The chief priests and Pharisees know Jesus is referring to them. They are not at work building the kingdom of God. They are about maintaining the status quo and limiting access to only the holy and righteous – the religious elite. Jesus is differentiating himself from the religious elite. The truth he speaks stings and angers them – “they looked for a way to arrest him”.

When we act like these religious leaders – being judgemental, accepting only those like us, keeping our faith to ourselves – then we are standing at odds with Jesus Christ. When we do not love the marginalized and the broken, the hurting and the lost, then we are not practicing the faith that Jesus modeled. To such as these belong the kingdom of God. Therefore, as disciples of Jesus Christ, may we cast open wide the gates and may we help all to enter into God’s love.

Prayer: Lord God, help me to build the kingdom today. Lead me to tear down walls that separate and limit access. Lead me to open doors that feel closed and to shine light onto the path to your love and grace. Enable me to be love lived out in the world, so that in me others see Jesus. Amen.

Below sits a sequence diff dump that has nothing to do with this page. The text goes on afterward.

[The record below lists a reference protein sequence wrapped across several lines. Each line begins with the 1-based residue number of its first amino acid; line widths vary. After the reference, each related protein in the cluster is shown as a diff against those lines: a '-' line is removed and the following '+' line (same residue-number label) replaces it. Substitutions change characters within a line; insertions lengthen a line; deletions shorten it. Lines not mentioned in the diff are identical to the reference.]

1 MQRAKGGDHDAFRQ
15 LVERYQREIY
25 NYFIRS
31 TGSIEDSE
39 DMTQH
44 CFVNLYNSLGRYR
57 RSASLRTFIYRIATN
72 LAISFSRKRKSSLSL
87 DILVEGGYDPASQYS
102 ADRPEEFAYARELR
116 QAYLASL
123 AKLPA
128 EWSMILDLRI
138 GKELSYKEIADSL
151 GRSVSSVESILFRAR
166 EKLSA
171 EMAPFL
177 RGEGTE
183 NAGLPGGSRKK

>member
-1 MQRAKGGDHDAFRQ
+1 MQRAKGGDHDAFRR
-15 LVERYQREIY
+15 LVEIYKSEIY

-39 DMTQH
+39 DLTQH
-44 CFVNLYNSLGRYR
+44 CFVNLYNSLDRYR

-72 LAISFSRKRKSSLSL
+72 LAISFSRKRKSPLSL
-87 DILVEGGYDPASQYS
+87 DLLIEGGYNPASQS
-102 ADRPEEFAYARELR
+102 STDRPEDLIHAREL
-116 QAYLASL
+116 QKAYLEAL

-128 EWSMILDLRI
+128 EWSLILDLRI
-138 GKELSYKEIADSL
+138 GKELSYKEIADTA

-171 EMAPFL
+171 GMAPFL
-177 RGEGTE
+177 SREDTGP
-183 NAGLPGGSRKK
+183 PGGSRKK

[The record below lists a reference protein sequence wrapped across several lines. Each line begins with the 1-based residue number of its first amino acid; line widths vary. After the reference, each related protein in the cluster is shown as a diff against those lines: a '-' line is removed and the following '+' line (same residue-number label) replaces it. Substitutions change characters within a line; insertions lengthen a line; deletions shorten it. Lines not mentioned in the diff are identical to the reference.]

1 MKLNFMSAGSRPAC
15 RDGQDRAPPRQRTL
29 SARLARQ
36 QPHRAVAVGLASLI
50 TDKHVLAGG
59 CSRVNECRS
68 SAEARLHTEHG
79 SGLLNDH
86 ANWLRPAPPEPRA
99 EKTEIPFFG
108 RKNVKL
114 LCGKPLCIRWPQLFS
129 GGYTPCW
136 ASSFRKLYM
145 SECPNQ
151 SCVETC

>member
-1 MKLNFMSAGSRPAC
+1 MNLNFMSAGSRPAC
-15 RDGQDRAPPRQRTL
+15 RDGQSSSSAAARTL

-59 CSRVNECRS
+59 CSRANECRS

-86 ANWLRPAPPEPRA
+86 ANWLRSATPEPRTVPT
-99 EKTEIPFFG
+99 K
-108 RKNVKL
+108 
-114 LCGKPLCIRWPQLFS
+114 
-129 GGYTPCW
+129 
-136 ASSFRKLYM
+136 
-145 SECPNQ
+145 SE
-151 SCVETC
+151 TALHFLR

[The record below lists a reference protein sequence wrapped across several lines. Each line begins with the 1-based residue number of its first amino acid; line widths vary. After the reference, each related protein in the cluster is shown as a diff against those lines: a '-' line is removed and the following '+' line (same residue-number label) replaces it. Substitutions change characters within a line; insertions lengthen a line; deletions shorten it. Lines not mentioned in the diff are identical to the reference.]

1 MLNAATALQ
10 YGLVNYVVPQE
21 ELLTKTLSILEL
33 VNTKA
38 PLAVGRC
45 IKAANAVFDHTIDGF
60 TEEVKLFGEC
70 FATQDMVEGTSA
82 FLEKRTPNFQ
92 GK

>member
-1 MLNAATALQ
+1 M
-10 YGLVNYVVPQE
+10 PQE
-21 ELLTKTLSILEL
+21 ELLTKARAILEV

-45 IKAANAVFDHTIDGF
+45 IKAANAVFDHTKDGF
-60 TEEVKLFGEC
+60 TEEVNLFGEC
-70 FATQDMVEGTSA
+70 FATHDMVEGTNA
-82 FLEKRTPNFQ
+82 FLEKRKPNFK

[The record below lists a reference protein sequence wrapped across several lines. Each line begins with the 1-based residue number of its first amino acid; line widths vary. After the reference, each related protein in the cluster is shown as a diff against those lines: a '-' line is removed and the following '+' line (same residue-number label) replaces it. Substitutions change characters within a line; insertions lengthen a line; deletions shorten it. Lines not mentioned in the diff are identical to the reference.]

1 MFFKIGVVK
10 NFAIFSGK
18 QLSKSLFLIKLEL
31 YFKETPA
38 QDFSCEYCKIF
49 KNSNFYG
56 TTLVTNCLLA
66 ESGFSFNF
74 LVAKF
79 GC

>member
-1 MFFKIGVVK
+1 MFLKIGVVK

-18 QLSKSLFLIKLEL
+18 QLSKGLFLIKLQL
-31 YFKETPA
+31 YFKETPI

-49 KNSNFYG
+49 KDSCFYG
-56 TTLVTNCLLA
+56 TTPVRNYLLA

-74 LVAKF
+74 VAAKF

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Loving God and Neighbor

Reading: Matthew 11: 16-19

Verse 18: “John came neither eating or drinking… The Son of Man came eating and drinking”.

Today’s passage from Matthew is part of Jesus’ response to John the Baptist asking if Jesus really is the one to come, “or should we expect someone else”? John is in prison for speaking the truth against the political leader. From prison he sees Jesus’ ministry as much different than his own. John had gone into the wilderness, away from the trappings of the world. There he lived a very pious life as he called people to repentance in preparation for the coming Messiah. He baptized people into a renewed walk with God. The religious came to John to find faith once again. John baptized Jesus himself and heard God declare Jesus his beloved Son. And now, as he sees Jesus doing ministry in a different way, he questions if Jesus is the one.